Authentication made simple in Single Page AngularJS Applications
The following is a login pattern that I’ve been using in all of my single page AngularJS applications (SPA). We recently introduced it into a client project at Brewhouse, so I thought I would share.
Login on an SPA can be tough and it’s important that your integration doesn’t interfere with the flow of your application. It can become a crutch if you’re not really sure whether the user is authenticated and resorting to explicit checks all over the place. Here we lay the groundwork for a login modal that is called implicitly only when it’s needed, without almost any knowledge from the rest of the application.
There are only three points in the application where the login modal should appear:
- When I’m on a welcome page and I click “Login”.
- When I am not logged in and I attempt to visit a page that requires login, e.g. my profile page.
- When I attempt to make a request that requires a login, e.g. my session has expired whilst I’m attempting to post something.
We will ignore the first condition as it is trivial.
Determining which pages require a logged in user
There are many advantages to using
ngRoute and in this case we will be taking advantage of how we can attach additional properties to a route and how those properties will cascade
down to the children of that route. In the following code, we make sure to set a
requireLogin property for each state.
Clearly, for routes that do not require a login we set
requireLogin to false. We could leave this
undefined, but I prefer to show my intent.
Capturing attempted state changes
At this point, we can start capturing attempted state changes and inspecting them for our
requireLogin property. The following shows how we are going to subscribe to
As you can see, if the route requires a login and
$rootScope.currentUser is not yet set, we will prevent the attempted state change and show the modal. (I prefer to attach the
currentUser to the
$rootScope only because it’s an application-wide
concept. All new scopes will inherit the
currentUser property and I can always call it from the view. Whether or not you choose to do the same is for another discussion.)
Additionally, it should be noted that I won’t be covering how you might store or retrieve the
currentUser between page refreshes.
Building the loginModal service
In this post, I will wrap the AngularUI Bootstrap Modal; however, you can use any modal library - I have even used the same pattern in an ionic app
$ionicModal service. An important caveat here is that we must be able to tell the modal what to do after authentication is successful or cancelled. Preferably this is done with a promise, so that
multiple actions can be chained together. These are anonymous functions that we will use to re-submit state changes and requests after authenticating. The following is a example of how I might write such a wrapper for the
There isn’t much magic in this service. It’s important to point out that
$modal.open returns a promise which is either resolved or rejected when the modal is closed or dismissed. When a scope is instantiated for the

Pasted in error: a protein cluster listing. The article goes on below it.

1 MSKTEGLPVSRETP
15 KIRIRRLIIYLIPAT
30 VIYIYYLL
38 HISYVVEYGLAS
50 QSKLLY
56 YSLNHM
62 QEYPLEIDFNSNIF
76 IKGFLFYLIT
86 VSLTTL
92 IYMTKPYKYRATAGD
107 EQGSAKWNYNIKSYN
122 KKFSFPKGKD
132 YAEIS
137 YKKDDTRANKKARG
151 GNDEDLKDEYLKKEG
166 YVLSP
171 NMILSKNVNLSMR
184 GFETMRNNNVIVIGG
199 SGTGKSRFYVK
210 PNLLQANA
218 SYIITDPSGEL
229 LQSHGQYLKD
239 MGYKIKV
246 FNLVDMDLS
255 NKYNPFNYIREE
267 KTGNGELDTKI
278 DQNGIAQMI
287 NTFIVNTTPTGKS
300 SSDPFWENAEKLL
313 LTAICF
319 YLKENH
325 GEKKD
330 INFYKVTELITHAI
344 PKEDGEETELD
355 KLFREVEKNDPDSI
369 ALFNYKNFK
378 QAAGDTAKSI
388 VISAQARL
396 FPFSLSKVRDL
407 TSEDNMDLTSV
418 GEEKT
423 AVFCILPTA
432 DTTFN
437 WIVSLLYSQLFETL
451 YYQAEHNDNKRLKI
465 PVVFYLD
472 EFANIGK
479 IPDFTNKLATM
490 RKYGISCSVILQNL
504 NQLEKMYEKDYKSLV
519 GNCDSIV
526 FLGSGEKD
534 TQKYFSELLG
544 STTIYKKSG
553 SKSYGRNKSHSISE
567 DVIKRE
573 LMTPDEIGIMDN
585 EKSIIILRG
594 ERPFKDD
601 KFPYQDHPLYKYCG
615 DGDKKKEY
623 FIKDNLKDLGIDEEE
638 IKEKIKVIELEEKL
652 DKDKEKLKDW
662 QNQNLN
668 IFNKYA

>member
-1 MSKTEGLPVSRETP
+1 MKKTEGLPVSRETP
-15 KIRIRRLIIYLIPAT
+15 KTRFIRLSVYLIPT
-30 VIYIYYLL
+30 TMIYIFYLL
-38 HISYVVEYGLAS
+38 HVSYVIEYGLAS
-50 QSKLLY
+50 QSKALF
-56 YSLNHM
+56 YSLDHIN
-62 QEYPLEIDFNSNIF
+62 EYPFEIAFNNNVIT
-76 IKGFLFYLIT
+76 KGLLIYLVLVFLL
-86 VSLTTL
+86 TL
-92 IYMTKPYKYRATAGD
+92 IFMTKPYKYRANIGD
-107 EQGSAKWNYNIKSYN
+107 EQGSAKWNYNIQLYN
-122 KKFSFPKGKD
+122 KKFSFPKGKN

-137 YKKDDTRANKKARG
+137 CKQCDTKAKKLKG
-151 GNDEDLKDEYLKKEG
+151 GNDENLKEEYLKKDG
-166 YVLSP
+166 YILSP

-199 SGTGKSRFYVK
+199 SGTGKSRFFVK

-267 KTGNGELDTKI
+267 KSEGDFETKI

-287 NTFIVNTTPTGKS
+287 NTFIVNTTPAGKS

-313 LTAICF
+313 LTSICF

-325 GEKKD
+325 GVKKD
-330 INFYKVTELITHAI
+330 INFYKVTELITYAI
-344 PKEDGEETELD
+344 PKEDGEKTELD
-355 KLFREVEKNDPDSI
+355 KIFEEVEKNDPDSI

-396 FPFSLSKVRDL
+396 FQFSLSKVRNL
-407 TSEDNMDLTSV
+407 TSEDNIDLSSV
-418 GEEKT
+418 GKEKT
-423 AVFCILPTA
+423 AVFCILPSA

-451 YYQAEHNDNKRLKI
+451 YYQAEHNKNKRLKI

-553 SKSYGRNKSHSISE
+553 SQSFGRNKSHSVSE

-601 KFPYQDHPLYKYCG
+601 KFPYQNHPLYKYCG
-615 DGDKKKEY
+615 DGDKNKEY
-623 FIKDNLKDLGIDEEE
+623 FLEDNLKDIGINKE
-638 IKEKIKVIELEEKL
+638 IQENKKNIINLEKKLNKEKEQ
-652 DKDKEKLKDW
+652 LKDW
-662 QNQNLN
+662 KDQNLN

$dismiss() methods are attached to it.
After a successful login, the modal is closed, the
$rootScope.currentUser is set, and the on success action will be triggered. If the user clicks the cancel button or attempts to click away from the modal, the on cancel action will step in.
Checking in with the state change
At this point the
loginModal can be added to the event listener. What makes this approach so slick is being able to capture the desired state transitions in anonymous functions. After authenticating, the SPA will implicitly redirect to the requested state as you would expect with a traditional web app. Additionally, notice how we will redirect to the welcome screen if a dismissal happens.
Handling unauthorized requests
currentUser on the client for the lifetime of an SPA is not without its challenges. Data that is persisted in memory may become out of sync with the server and a
401 will mean your client-side authentication
is no longer valid. Perhaps the session has expired or perhaps you were never logged in to begin with. This is obviously a good time to capture the request params and show the login modal.
AngularJS makes intercepting incoming responses pretty easy with interceptors. Below we call the login modal when we receive a
401 response. (For the sake of brevity, we’ll assume that a
401 is the only precondition required to verify that a user is not logged in.)
With this code, a
401 rejected request will be re-submitted when a successful authentication occurs. In fact, the entity that made the original request will hang until our secondary request is completed. It’s completely oblivious to the fact that the original request was even rejected!
If you’re not totally jacked up right now, I feel bad for you. The modal is so clean and separated. It’s effectively a black box. What more could you want? The use of anonymous callbacks to capture the user’s intent is key to this approach. With very little code we’ve integrated a login modal that is almost completely detatched from the rest of our application, helping to minimize the number of moving parts required for authentication.
Special thanks to Godfrey Chan, Philippe Creux and Lana Topham for leaving feedback during the drafting of this post.
Edit: December 29, 2014
As per a few requests, here is what a simple
views/loginModalTemplate.html might look like. I hope it helps to answer some questions.
Edit: Feburary 12, 2015
Godfrey did a write-up about implemented the same thing using Ember.js to help compare the two frameworks. If you enjoyed this blog post, you might like that too!